Thursday, May 8, 2014

On Nicknames And The Machine

I have never been one to name a vehicle.  My first car, a grey Volvo lives on as my forever password -a password so good that my sister who co-owned the car with me now uses it too.  (We are aware that this is a negligent security situation.)  Subsequent vehicles were either too red or too blue.  It all seemed so forced.  There was a time in life when your friends asked you, "Does it have a name?"  And it seemed to matter.  I'm glad those days are over.  The peer-pressure to name your vehicle.  Was that a point of anxiety for anybody else?  Someone cooler who had thought up the perfect name for his or her car was usually in your company and suddenly your car was so boring.  And there you stood as its owner too boring, too careless to bother.  How could you?

But really, the pressure's off.  Nicknames are to be stumbled upon.  They are handed down to you.  It can't happen any other way, as far as I'm concerned.

I always wanted a nickname growing up.  Didn't we all?  There is something wonderful about terms of endearment.  I remember, how could I forget, when my favorite summer camp counselor rustled my hair while I stood in the canteen line and called me "buddy."  Actually it was "Hey, buddy."  With an intonation somewhere between an exclamation point and the solidarity of a period.  Like we'd been friends forever but he was still really excited to see me.  After I begrudgingly moved ahead in line, out of his jurisdiction, the girl next to me who witnessed the whole thing looked at me with mouth wide open.  I met her with a dropped jaw.  Did that really just happen to me?

Inconsequential attempts were made in high school to assign me a nickname.  A few would stick on the soccer field, but mostly I was just "the twins."  I do not have a problem with this.  These days Eric calls me Melis which I like, but he is pretty sparing with its use.   That is a subject for another day -how speaking a person's name in greeting or in general conversation is falling out of fashion in this country.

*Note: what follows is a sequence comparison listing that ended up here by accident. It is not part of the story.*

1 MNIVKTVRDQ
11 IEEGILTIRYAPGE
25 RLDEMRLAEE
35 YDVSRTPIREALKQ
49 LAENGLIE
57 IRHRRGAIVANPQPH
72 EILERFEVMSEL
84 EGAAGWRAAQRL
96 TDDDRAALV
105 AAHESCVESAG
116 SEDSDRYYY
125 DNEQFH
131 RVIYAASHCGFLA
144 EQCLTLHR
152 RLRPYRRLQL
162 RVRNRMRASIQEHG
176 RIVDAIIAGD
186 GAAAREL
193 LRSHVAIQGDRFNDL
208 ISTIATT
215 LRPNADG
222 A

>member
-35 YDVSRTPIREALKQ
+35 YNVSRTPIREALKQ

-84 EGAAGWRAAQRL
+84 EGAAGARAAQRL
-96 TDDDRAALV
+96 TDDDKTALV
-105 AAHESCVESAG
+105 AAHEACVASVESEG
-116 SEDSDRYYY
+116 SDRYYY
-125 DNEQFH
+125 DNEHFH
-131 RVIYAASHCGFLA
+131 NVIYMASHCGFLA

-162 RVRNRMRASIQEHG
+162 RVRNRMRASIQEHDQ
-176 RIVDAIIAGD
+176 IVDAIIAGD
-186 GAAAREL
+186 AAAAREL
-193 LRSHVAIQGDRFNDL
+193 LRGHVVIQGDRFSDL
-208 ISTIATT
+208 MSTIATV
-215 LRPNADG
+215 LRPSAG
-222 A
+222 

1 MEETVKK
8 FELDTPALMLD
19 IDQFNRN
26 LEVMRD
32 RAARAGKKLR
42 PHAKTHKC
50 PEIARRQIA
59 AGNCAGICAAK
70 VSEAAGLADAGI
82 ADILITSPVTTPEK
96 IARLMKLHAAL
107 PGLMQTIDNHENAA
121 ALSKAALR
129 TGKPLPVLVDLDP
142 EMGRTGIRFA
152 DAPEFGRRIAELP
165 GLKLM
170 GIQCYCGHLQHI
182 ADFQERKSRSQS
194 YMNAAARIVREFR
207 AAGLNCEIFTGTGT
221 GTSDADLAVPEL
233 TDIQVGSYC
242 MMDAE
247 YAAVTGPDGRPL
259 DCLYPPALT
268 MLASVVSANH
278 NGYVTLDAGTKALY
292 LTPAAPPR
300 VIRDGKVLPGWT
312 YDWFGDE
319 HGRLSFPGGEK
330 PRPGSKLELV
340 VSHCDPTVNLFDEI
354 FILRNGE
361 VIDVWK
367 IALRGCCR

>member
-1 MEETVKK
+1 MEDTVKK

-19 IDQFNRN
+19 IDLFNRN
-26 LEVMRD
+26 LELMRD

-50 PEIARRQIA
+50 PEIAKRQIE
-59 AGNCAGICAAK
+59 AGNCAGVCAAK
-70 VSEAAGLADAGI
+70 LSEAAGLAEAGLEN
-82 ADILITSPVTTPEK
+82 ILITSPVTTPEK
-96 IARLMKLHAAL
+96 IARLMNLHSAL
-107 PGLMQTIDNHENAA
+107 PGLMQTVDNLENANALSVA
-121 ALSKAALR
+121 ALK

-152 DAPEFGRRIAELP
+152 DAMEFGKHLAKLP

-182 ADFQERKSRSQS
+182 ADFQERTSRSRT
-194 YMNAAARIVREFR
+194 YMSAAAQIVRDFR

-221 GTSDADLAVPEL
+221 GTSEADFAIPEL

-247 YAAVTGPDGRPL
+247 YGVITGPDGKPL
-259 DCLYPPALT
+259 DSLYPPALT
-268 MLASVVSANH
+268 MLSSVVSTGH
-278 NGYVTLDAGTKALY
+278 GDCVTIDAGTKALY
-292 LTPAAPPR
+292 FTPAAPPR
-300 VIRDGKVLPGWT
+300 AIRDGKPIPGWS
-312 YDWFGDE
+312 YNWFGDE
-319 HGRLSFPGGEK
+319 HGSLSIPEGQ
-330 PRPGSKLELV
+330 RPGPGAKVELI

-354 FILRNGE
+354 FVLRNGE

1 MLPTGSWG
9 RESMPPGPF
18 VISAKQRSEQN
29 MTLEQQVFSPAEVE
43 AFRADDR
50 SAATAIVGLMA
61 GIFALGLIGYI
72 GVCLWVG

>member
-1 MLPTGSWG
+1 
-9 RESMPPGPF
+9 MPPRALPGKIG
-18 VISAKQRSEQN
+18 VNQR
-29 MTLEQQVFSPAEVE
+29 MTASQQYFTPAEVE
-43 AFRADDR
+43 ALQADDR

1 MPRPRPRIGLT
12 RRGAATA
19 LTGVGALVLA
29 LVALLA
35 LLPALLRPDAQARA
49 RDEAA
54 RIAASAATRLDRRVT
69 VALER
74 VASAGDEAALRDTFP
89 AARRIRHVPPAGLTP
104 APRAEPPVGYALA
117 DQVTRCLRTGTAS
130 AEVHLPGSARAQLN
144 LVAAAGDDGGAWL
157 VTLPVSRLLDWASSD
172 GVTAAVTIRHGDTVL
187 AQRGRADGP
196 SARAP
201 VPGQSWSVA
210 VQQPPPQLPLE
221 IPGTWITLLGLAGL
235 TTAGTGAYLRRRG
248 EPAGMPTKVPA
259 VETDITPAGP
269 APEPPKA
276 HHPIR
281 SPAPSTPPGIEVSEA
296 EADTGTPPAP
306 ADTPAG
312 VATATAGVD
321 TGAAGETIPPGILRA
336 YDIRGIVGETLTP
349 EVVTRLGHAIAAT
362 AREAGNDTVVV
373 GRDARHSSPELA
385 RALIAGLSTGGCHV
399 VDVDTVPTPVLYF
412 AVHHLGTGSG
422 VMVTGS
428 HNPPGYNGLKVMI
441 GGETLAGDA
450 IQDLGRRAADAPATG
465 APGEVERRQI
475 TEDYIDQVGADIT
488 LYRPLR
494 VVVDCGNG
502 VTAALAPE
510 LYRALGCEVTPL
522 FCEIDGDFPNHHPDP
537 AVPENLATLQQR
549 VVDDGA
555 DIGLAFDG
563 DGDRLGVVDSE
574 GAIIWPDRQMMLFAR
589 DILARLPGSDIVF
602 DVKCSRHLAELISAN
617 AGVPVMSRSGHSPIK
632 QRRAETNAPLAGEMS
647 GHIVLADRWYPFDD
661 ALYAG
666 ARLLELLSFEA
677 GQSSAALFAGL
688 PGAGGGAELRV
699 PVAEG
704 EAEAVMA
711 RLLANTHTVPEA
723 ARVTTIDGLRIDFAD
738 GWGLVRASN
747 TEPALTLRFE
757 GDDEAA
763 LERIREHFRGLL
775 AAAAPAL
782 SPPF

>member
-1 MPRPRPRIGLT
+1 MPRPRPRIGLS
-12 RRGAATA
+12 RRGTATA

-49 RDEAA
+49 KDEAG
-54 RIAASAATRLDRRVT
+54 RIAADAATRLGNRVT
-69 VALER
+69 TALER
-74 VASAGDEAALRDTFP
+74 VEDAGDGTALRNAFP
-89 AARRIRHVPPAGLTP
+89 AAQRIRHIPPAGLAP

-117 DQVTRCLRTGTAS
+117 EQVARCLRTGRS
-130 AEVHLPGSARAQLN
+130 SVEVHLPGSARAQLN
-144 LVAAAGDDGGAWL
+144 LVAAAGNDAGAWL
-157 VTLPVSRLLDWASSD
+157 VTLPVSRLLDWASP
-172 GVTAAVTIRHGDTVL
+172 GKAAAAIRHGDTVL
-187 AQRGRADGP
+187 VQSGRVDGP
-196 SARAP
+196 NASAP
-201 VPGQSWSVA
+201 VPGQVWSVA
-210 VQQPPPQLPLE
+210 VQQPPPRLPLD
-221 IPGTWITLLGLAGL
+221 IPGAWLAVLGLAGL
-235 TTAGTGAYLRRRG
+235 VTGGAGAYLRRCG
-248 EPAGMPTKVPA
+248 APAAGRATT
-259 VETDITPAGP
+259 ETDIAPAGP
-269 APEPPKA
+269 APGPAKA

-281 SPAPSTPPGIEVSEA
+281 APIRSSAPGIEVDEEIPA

I take you on this meandering trail to make an announcement.  I finally own a vehicle that has a nickname!  Even better, it's a bakfiets -a cargo bike and it's red.  The machine.  The nickname is courtesy of a friend of Eric's, an extremely likable Irish gentleman who happened by it one day.  "Is this your machine?" he asked.

It was previously owned by a young lady in Roxbury.  A single-mom, minding her own business, unschooling her son, cruising around Boston's rough patches on her bakfiets.  We exchanged stories, handed her a check and drove it off the lot.  Or rather Eric biked it home.  We installed some harnesses and bought some WD40.  We brought it to Bicycle Belle for a new back break and rear tire and she sails again.

I am beaming.  I am grunting up hills I didn't know were there.  We ring the bell.  We are waving.  People are staring.  They are smiling.  We have a bike song.  We are having so much fun.

It does come with challenges.   Although steering is not one of them.  You wouldn't believe how easy it is to drive.  It is heavy and the center of gravity is low, so tipping isn't an option.  Pedaling is another story.  It's less of a recreational ride than I envisioned and more like a work horse and I'm the horse.  I tried to explain to Naomi while I was pedaling how hard I am working to get us home and it silenced whatever request she was making.  Also, everything is taking longer that I estimate.  Loading Naomi and Verity into the bucket takes some time.  Helmets need adjusting, harnesses need tightening.  We go slower than I estimate.  Which leads me to my next challenge.  It's becoming Verity's new favorite place to nap.  I need to get a water-gun, for real.  But I'm not sure that would work.

One thing is for sure:  Our radius just got a lot bigger.  

I'd like to thank those individuals who encouraged me to follow my dream of owning a bakfiets on the outskirts of Amsterdam.  ;)


  1. Oh! I love this! I can just picture the three of you cruising around, enjoying a much yearned for spring. So, so fun ... & great writing, M.

  2. Rowan was looking over my shoulder as I read (and by "looking over" I mean standing on me and trying to touch the screen of course) and pointed right at that first picture and when I said "that's Naomi and Verity" he responded "two! Happy!" Indeed.